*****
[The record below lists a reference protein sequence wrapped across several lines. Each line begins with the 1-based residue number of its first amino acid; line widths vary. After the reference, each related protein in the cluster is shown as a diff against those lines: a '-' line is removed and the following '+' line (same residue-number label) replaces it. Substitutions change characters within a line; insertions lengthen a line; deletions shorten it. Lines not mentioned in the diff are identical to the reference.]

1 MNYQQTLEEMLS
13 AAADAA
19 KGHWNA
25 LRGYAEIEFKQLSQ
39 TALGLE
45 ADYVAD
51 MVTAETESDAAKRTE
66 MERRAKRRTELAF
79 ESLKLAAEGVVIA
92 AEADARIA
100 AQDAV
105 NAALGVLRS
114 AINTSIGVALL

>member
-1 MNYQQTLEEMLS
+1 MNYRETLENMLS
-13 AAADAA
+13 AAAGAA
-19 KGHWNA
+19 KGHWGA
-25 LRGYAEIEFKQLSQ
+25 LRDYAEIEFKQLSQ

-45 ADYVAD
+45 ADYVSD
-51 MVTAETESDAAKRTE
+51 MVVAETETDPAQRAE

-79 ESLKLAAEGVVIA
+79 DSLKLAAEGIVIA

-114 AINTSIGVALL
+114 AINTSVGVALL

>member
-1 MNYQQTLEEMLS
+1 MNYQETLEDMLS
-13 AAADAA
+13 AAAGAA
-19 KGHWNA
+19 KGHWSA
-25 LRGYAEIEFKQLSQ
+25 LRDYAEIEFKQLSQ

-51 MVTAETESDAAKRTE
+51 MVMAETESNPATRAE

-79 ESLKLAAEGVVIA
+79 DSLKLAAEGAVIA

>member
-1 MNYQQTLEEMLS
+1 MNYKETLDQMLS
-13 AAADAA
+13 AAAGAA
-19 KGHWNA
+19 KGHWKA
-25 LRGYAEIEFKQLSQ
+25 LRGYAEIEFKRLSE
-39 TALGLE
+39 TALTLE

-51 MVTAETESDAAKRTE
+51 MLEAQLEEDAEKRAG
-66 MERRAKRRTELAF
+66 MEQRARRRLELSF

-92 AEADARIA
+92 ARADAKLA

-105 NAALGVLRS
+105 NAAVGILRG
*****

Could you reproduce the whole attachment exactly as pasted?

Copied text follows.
[The record below lists a reference protein sequence wrapped across several lines. Each line begins with the 1-based residue number of its first amino acid; line widths vary. After the reference, each related protein in the cluster is shown as a diff against those lines: a '-' line is removed and the following '+' line (same residue-number label) replaces it. Substitutions change characters within a line; insertions lengthen a line; deletions shorten it. Lines not mentioned in the diff are identical to the reference.]

1 MNYQQTLEEMLS
13 AAADAA
19 KGHWNA
25 LRGYAEIEFKQLSQ
39 TALGLE
45 ADYVAD
51 MVTAETESDAAKRTE
66 MERRAKRRTELAF
79 ESLKLAAEGVVIA
92 AEADARIA
100 AQDAV
105 NAALGVLRS
114 AINTSIGVALL

>member
-1 MNYQQTLEEMLS
+1 MNYRETLENMLS
-13 AAADAA
+13 AAAGAA
-19 KGHWNA
+19 KGHWGA
-25 LRGYAEIEFKQLSQ
+25 LRDYAEIEFKQLSQ

-45 ADYVAD
+45 ADYVSD
-51 MVTAETESDAAKRTE
+51 MVVAETETDPAQRAE

-79 ESLKLAAEGVVIA
+79 DSLKLAAEGIVIA

-114 AINTSIGVALL
+114 AINTSVGVALL

>member
-1 MNYQQTLEEMLS
+1 MNYQETLEDMLS
-13 AAADAA
+13 AAAGAA
-19 KGHWNA
+19 KGHWSA
-25 LRGYAEIEFKQLSQ
+25 LRDYAEIEFKQLSQ

-51 MVTAETESDAAKRTE
+51 MVMAETESNPATRAE

-79 ESLKLAAEGVVIA
+79 DSLKLAAEGAVIA

>member
-1 MNYQQTLEEMLS
+1 MNYKETLDQMLS
-13 AAADAA
+13 AAAGAA
-19 KGHWNA
+19 KGHWKA
-25 LRGYAEIEFKQLSQ
+25 LRGYAEIEFKRLSE
-39 TALGLE
+39 TALTLE

-51 MVTAETESDAAKRTE
+51 MLEAQLEEDAEKRAG
-66 MERRAKRRTELAF
+66 MEQRARRRLELSF

-92 AEADARIA
+92 ARADAKLA

-105 NAALGVLRS
+105 NAAVGILRG